Hard Times - Review

As the New Venture's first offering to the Brighton Festival, this adaptation by Frank McCabe and Martin Nichols of Charles Dickens's classic novel offered great scope for imaginative and inventive direction by the co-authors.

The novel is a political and social critique of the Victorian obsession with facts and statistics that were used to justify the inhumanities of industrialization - issues that were powerfully dealt with in this production.

As the story involves scenes in a circus the production was set within a big top with the cast, dressed as circus performers, telling the story and enacting the various parts. On entering the studio theatre the audience were greeted by the cast demonstrating their circus skills that lead into an appropriate prologue before moving on to the main story. The high standard of these skills reflected the serious preparation that must have taken place.

Scenes were enacted between narrative delivered by various members of the ensemble and centered round Thomas Gradgrind – whose world was one of facts to the exclusion of emotions - Josiah Bounderby, a wealthy and successful mill owner and banker and Stephen Blackpool, a simple mill hand - poor and honest to whom great injustices are done.

The strength of the production lay in it having an excellent team providing a strong piece of ensemble theatre that at the same time allowed many fine personal triumphs. Tim Blissett gave a powerful portrayal of the hypercritical mill owner although at times his account of his deprived childhood and the hardships that he faced was very reminiscent of the famed Monty Python sketch.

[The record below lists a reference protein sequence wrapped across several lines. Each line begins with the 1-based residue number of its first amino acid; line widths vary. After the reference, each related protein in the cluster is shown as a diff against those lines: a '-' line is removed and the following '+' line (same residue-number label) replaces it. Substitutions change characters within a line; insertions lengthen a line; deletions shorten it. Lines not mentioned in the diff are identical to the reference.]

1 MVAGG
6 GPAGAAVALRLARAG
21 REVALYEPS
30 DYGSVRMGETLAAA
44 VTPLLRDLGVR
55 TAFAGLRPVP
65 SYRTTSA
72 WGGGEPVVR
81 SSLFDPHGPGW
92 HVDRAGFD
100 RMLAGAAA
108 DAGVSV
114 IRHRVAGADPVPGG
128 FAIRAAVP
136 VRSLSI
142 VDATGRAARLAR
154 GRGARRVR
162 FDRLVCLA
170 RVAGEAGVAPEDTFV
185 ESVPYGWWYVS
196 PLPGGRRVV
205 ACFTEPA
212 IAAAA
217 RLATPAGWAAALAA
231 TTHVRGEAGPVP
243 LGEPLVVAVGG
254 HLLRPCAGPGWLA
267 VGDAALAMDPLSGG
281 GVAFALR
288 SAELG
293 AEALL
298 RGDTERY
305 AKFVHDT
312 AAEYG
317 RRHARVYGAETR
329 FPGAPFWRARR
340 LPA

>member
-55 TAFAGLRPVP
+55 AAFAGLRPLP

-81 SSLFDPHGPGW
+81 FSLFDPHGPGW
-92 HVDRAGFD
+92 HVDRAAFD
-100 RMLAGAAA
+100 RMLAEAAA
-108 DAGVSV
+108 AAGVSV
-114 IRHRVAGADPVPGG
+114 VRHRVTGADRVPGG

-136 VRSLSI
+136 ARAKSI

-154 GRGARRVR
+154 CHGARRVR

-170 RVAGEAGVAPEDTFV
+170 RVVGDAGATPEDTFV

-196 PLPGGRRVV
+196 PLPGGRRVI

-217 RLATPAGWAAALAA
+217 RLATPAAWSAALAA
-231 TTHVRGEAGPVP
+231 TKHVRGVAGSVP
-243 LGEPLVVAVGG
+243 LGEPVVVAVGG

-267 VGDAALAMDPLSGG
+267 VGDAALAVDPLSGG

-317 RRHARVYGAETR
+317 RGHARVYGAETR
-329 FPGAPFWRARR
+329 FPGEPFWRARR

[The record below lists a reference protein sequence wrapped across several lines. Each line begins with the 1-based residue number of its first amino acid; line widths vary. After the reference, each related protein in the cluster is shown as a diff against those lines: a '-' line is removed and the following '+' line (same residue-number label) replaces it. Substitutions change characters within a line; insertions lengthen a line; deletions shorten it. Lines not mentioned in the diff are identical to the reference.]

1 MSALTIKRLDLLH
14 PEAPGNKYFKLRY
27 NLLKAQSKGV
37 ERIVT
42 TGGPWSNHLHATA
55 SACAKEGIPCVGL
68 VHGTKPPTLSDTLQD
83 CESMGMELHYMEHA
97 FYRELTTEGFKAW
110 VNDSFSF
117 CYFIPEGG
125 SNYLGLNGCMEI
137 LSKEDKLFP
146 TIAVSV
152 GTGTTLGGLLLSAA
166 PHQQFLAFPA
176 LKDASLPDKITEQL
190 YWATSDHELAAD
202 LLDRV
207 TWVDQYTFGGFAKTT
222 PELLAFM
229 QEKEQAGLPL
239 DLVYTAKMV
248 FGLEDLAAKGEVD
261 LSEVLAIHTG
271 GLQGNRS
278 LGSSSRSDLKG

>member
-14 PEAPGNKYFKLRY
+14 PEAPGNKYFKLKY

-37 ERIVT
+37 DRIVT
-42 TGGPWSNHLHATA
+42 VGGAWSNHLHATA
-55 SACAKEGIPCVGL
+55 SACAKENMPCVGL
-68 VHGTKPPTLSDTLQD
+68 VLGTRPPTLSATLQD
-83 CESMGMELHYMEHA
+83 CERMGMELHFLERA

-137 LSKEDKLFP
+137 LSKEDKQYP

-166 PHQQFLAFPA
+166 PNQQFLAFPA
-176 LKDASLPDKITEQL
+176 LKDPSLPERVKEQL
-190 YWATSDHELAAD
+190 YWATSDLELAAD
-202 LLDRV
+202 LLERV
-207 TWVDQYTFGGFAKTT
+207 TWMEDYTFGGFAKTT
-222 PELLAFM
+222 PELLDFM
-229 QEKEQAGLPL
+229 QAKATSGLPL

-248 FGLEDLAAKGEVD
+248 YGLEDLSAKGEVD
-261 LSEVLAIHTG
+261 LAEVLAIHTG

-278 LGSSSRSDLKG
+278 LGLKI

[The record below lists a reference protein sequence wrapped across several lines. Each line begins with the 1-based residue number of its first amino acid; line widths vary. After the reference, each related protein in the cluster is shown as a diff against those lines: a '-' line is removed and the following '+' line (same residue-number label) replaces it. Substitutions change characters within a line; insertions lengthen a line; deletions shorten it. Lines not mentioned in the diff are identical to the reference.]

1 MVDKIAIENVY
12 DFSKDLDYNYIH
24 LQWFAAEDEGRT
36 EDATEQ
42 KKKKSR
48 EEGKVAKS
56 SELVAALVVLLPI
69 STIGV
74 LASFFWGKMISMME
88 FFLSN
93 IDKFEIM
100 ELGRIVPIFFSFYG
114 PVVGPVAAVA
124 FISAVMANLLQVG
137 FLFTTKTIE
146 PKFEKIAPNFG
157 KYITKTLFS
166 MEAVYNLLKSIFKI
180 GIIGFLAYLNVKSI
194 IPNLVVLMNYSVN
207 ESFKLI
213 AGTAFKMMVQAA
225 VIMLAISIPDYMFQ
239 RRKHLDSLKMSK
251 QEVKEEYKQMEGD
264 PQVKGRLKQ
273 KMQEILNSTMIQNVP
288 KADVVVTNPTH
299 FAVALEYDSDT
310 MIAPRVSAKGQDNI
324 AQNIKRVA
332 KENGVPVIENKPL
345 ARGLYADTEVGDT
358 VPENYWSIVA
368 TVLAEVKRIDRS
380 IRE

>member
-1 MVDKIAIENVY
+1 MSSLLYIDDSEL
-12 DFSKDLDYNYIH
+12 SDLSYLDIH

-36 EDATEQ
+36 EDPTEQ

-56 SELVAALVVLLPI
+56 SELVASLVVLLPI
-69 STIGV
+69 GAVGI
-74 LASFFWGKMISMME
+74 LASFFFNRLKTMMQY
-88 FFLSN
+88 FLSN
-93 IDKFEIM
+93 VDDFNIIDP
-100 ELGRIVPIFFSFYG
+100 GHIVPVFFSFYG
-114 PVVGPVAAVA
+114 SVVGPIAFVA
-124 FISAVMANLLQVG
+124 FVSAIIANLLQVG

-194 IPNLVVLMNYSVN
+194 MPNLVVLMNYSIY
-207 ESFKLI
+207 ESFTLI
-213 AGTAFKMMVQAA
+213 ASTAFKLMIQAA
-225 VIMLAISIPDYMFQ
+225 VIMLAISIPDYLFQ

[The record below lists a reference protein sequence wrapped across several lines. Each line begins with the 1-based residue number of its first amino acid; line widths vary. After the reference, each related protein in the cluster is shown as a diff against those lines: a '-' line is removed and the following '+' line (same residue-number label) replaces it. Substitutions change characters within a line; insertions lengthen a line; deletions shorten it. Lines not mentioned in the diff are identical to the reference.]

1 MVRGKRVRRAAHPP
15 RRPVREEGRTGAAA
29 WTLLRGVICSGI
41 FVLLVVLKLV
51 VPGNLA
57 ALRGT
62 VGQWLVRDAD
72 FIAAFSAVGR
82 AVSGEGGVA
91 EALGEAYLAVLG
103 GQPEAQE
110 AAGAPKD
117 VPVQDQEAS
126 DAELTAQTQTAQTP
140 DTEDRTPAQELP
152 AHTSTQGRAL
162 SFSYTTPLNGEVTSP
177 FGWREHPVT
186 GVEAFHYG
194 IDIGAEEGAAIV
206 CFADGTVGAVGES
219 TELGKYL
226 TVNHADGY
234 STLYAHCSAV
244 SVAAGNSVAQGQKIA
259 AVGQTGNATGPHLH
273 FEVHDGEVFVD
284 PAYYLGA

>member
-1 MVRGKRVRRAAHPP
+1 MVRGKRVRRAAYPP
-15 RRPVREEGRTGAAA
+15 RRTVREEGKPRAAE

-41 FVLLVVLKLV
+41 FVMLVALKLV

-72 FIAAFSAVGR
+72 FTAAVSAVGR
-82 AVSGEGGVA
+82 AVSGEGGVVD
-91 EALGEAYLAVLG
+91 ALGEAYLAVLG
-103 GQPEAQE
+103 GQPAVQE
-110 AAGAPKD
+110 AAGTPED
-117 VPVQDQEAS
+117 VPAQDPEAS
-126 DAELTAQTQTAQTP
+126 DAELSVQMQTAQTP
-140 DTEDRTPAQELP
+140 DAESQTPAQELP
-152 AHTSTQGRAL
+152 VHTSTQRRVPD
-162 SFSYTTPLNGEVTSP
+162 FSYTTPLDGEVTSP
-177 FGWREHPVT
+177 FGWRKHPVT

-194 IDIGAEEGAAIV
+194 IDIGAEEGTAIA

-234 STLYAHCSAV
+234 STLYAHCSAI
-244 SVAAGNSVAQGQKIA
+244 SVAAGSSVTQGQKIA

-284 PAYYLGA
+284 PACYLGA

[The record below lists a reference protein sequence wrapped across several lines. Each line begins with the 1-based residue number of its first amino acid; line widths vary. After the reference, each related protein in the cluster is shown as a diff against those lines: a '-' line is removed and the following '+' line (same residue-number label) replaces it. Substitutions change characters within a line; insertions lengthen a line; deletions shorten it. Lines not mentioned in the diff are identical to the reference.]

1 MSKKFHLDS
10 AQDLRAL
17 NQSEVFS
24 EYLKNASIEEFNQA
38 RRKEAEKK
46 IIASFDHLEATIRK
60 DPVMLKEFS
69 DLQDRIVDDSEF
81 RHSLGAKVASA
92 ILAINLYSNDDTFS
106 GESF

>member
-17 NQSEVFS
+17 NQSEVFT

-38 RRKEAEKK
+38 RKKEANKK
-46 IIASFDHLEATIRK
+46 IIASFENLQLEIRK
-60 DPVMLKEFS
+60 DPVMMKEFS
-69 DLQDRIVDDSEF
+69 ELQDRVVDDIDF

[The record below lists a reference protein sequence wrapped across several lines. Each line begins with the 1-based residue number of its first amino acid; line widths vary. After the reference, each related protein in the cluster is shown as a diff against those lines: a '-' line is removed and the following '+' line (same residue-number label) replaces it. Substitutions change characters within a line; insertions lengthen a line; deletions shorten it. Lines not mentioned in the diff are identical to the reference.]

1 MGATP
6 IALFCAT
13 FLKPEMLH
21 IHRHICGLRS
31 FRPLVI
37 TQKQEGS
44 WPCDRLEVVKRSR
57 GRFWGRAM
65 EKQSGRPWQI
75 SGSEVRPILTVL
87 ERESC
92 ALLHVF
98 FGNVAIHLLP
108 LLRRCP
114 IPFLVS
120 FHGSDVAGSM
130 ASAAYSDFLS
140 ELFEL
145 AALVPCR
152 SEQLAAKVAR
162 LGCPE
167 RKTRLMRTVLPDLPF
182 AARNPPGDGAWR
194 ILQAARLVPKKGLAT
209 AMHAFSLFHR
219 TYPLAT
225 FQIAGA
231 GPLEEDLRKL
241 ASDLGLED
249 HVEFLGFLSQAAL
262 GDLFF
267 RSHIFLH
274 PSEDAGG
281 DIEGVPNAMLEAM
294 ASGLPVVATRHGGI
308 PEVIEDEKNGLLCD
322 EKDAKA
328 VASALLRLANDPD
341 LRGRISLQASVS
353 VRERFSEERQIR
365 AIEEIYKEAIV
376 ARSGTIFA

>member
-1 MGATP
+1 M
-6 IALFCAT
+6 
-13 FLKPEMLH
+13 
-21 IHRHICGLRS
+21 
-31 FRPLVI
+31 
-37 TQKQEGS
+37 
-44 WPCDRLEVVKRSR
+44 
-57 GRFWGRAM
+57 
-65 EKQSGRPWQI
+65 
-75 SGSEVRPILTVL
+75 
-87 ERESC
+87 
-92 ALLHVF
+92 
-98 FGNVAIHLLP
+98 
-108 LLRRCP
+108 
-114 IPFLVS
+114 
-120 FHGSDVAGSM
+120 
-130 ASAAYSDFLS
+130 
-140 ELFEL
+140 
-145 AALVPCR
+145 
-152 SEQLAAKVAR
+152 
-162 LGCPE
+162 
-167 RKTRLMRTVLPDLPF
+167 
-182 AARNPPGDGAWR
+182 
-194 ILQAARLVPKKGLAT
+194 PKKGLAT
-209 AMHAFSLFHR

Whilst Tony Scola was most moving in his bewilderment as his certain world of facts disintegrated when his daughter, played with great sensitivity by Jet Tattersall, confronts him with the misery that he had condemned her to.

There was an astonishing performance from Brandon McGuire as Blackpool. He managed to convey an innate sense of simplicity and goodness that was most moving. His scenes with Mue Jalla, equally touching as Rachel the object of his affections, were almost painful in their tenderness. It was a pity that Mue was, at times, a little too soft of voice causing dialogue to be missed.

The production had two parts played against gender – a device that I often quarrel with. However on this occasion, being that the setting was that of a circus with its elements of pantomime, they were acceptable. Marina Norris played Mr. Harthouse in the style of a Principal Boy whilst Carl Boardman, as Mrs. Sparsit, delighted the audience as a Pantomime Dame even though at times he did come across as the "Lay-dee" from Little Britain.

The production was full of inventive ideas, a prime example being the clever depiction of Blackpool falling down a mine shaft. However, once again I have to take Martin to task for including songs and music that were out of keeping with the period. I know that he will rush to their defence and claim that the words had relevance. To those of us who are not as familiar with the words and their meaning as he is, their inclusion was irksome. Their sense did not come across only a jarring sound.

Not wishing to end on a down note let me thank all concerned for an evening of fine acting and skilful direction.

Barrie Jerram